The garden as a home pharmacy: Marshmallow and Mallow

A beautiful garden can also be a useful and healthy garden. In the next article I will discuss the technical cultivation, aesthetic and health aspects of Marshmallow, a plant that belongs in such a herbaceous ornamental garden. The Marsh Marshmallow, as it is officially called, is a 1 to 1.5m sturdy upright perennial that survives on its taproots. It grows in moist meadows rich in mineral salts, along ditches and banks, but is very rare. I have never seen it in the wild myself. Fortunately it grows well in my own garden, even on some dry and poor sandy soil. Tearing is the easiest method to propagate it, but sowing also works well. Both Marshmallow and the related Mallow Herbs (Malva) are beautiful and useful participants in a herbaceous ornamental garden, although they behave completely differently.
The Great Mallow (Malva sylvestris L.) is a real wanderer, which spreads everywhere and then keeps popping up in different places in the garden, while the Marshmallow always faithfully appears in the same spot. The Mallow is a flamboyantly colorful tomboy, the Heemst a stately gentleman in gray and white.
De Heemst was once the pride of Belgian herb cultivation. Before 1914, the annual yield of flowers, leaves and roots was on average 75,000 kg and the good quality of our marshmallow root was known throughout Europe. Now, we have to make do with the plants from our own garden.

The word ‘Marshmallow’ and ‘Althaea’

Strangely enough, there seems to be no etymological explanation for the word Marshmallow. Hemst, Himst and Hoemst would also have been used. On the other hand, there are many explanations for the old name Witte malve or Malassoo, which means to soften. The official name Althaea was already known to Dioscorides and is derived from the Greek althaino (healing or curing). As with many other plants, medicinal properties play a role in the naming. At Heemst we also find this in a number of colloquial names such as Tandroot and Witte pappel. We already read the German name Weispappel by Konrad van Megenberg (± 1250) and Sammetpapel by Cordus in his Botanologicon from 1534 and can be traced back to its use as a paste for abscesses.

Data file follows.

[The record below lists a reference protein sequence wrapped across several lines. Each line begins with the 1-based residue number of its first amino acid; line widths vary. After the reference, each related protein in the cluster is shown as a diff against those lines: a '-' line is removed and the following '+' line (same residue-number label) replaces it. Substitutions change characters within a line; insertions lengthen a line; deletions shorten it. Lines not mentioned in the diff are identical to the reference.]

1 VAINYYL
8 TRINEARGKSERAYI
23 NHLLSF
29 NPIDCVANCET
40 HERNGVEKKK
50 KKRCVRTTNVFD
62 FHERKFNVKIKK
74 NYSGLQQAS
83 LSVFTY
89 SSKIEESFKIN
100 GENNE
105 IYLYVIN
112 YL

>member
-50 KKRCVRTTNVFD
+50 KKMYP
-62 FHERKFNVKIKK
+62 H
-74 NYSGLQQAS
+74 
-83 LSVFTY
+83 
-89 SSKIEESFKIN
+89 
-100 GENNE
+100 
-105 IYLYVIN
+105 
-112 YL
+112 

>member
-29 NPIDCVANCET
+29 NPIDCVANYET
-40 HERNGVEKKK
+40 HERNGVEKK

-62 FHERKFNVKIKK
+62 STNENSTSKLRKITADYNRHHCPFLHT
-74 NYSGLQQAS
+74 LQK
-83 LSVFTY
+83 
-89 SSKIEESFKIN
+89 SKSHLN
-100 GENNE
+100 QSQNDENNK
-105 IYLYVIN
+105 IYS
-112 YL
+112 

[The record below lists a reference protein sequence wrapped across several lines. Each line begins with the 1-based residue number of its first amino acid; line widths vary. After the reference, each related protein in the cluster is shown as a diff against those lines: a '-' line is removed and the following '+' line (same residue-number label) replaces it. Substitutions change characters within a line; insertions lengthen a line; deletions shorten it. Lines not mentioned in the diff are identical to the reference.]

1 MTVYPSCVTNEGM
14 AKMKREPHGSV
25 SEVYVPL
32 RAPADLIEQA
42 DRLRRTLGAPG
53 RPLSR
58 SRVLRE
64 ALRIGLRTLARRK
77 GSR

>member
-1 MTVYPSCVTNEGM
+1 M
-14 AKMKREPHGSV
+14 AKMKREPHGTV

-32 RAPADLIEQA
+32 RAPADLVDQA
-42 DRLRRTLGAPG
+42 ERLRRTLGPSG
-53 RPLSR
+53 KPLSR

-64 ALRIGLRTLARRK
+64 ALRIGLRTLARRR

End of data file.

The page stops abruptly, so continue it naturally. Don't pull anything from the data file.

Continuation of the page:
Slime plants with their membrane formation on the skin have always been described as soothing, calming and protective. We find strong stories about this in the Roman cultural historian M. Terrentius Varro (116 – 27 BC), who describes how the priestesses of Apollo walked over glowing coals with marshmallow ointment on their feet. We also find something similar with the famous Albertus Magnus. He tells that magicians with oiled hands could remove all kinds of objects from the fire without getting burned.
For modern magicians, fake psychologists and other human manipulators, here is a French recipe for becoming fireproof: Mix marshmallow juice, fresh egg white, psyllid seed (Plantago psyllium), crushed lime and horseradish; Apply this to your hands, let it dry and then apply a second layer. When this has dried, one can carry red-hot iron with these hands without getting burned.
Of course, try it out at your own risk!

Materia medica

Several pharmacopoeias mention the marshmallow root. In the Dutch Pharmacopoeia 4, the dried herb is described as cylindrical or weakly conical, sometimes slightly thickened at the base, long 10 – 20 cm, thick up to 2.5 cm, straight or slightly curved, slightly angular as a result of peeling and with shallow, wide, longitudinal grooves due to drying. Surface smooth, somewhat fibrous, dirty white with many transverse brown scars of the adventitious roots. Smell weak, taste bland, slimy. Young dried roots are fleshy on the inside and remain flexible, while older, perennial roots are hard and highly lignified internally. Mucous cells are less common in woody parts and are therefore of poorer quality. In the autumn the one- or two-year-old roots are harvested, washed quickly after harvesting, stripped of stem parts and secondary roots and then scraped to remove the outer bark layers. To enhance the white appearance, the dried roots are turned in a drum for a while. Only the scraped, purified root (Althaea radix mundata) is official. Storage must be done in a very dry place, in well-closed jars and away from light and insects. This root easily attracts moisture (hygroscopic).